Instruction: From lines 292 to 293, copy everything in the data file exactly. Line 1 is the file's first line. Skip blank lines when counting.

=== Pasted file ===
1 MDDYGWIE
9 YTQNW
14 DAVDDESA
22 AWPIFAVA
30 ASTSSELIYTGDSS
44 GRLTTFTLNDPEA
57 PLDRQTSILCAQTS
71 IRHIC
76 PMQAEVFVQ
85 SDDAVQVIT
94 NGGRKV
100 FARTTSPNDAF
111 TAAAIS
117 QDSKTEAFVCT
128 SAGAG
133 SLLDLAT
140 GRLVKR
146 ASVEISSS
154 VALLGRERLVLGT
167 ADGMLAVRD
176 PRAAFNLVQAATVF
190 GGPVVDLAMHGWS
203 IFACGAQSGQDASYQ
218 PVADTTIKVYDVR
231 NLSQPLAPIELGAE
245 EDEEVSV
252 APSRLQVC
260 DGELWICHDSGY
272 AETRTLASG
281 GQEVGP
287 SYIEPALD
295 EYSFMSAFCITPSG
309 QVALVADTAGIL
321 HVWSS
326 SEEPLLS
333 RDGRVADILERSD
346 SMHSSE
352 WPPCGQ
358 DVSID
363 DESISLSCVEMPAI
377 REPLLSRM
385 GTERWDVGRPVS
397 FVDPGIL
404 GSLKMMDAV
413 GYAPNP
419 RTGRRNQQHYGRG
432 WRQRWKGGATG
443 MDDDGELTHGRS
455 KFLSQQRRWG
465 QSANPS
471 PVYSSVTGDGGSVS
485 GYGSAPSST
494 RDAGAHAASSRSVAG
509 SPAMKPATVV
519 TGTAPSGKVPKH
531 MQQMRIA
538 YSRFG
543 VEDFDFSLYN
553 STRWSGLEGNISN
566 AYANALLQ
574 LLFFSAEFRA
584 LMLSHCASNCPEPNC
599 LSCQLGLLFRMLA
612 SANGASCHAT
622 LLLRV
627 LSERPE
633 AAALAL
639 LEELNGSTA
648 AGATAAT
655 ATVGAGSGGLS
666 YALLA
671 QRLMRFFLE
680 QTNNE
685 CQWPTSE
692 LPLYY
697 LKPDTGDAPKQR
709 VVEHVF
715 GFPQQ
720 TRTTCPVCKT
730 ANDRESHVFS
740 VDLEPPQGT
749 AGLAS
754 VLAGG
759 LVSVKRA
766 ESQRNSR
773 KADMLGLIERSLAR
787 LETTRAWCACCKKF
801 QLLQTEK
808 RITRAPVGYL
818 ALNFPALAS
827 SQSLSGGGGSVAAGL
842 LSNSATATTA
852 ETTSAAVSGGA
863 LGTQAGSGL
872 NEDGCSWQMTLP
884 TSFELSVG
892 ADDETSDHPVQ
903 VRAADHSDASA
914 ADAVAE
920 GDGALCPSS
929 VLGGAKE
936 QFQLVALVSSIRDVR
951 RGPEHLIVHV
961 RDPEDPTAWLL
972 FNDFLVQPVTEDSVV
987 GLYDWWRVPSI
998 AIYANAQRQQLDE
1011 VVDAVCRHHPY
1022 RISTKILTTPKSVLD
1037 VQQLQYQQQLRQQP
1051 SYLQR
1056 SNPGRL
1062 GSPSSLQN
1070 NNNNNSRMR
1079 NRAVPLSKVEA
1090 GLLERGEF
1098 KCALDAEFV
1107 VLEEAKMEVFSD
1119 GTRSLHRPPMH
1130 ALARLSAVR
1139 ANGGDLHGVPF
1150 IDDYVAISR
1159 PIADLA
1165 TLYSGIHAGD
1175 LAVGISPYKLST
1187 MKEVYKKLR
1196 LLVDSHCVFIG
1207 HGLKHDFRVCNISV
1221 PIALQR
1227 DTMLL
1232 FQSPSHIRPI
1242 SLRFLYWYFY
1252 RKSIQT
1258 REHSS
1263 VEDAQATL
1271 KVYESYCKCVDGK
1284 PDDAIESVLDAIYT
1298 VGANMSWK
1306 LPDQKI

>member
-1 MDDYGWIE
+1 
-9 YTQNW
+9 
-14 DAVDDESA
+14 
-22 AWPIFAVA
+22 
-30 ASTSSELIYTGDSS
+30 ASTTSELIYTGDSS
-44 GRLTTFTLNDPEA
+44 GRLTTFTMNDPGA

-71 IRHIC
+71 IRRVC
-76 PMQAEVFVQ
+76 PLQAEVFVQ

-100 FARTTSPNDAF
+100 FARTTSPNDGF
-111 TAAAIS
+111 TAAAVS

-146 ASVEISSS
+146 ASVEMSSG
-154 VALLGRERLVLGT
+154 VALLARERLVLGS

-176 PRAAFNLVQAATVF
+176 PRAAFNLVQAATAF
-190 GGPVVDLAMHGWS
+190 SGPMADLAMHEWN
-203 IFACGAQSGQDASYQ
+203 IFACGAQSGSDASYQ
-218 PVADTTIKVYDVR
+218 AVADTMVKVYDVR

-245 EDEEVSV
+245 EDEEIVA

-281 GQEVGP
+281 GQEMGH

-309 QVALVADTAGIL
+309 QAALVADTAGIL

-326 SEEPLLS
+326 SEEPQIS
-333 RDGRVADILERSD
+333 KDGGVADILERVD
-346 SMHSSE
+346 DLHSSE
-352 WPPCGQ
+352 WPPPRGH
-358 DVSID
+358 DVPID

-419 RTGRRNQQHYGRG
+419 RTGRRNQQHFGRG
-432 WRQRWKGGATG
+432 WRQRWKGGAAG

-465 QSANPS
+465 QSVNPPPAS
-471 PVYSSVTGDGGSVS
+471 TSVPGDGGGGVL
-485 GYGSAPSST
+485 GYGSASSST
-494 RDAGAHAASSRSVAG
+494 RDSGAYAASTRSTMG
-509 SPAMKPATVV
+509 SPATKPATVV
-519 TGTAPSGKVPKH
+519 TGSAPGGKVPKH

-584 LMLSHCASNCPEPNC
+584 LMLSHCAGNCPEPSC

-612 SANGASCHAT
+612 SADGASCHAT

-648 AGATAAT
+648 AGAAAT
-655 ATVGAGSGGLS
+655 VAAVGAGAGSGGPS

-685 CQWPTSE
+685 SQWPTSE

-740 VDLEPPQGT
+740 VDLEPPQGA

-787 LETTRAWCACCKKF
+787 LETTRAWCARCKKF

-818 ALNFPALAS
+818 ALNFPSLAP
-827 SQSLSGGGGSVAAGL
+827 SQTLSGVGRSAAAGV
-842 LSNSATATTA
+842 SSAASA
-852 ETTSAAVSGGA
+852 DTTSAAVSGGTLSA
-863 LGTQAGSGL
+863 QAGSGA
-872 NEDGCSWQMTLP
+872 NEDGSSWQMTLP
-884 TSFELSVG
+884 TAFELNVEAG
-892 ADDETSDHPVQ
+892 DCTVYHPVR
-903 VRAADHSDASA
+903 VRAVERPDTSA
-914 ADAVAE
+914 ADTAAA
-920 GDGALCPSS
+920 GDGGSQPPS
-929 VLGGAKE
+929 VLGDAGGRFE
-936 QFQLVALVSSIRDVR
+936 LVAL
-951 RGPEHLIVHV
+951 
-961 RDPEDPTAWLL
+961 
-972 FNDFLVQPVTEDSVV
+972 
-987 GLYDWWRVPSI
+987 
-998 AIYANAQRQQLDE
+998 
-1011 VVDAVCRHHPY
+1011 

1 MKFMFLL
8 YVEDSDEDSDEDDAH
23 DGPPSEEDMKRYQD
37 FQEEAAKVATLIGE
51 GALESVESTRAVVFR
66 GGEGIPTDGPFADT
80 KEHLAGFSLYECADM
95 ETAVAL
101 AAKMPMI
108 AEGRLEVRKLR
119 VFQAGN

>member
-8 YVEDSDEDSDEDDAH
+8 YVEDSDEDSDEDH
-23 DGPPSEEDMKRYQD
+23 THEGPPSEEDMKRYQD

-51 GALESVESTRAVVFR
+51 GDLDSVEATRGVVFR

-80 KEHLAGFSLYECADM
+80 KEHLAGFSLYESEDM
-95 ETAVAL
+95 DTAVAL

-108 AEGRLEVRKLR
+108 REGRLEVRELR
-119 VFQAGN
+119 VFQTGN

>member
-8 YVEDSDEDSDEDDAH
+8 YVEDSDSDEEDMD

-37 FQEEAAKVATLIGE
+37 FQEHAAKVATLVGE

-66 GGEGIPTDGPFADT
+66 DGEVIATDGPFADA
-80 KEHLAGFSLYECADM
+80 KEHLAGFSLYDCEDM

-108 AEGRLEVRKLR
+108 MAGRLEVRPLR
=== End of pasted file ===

-108 AEGRLEVRKLR
+108 MAGRLEVRPLR